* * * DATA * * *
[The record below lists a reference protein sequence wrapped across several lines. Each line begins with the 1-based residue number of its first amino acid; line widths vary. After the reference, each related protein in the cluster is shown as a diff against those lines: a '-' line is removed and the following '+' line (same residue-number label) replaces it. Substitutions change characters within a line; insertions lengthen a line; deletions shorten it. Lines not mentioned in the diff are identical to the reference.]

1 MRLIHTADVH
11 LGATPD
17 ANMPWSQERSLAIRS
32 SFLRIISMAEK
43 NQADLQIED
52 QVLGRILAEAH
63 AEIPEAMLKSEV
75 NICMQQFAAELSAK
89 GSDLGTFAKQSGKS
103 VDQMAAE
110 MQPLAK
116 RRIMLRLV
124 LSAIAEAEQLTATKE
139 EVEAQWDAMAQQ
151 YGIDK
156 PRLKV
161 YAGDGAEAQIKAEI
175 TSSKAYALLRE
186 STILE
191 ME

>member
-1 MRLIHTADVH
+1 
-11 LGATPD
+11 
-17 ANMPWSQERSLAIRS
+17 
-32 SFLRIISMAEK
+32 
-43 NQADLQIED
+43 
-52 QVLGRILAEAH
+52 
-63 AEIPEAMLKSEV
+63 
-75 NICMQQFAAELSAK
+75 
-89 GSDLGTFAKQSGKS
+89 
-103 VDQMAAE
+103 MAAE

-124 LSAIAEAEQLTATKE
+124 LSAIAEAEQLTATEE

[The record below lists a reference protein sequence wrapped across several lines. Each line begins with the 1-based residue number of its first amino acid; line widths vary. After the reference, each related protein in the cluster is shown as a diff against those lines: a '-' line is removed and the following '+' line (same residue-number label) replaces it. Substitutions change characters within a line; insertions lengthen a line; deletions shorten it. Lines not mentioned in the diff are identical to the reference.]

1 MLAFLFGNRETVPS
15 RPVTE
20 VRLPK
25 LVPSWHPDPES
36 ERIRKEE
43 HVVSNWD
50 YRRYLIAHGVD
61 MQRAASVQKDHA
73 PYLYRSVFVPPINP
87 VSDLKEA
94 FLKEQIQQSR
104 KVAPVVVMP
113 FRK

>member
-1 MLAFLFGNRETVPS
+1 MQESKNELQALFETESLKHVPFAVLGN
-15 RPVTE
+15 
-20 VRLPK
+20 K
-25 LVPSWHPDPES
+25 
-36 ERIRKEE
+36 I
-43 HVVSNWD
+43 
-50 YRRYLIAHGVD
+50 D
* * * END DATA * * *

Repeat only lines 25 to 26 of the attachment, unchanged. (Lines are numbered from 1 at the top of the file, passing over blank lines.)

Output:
-11 LGATPD
+11 